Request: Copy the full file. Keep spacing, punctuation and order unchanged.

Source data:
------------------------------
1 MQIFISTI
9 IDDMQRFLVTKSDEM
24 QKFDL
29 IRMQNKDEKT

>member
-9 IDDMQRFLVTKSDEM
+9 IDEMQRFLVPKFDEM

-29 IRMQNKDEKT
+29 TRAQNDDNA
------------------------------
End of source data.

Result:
1 MQIFISTI
9 IDDMQRFLVTKSDEM
24 QKFDL
29 IRMQNKDEKT

>member
-9 IDDMQRFLVTKSDEM
+9 IDEMQRFLVPKFDEM

-29 IRMQNKDEKT
+29 TRAQNDDNA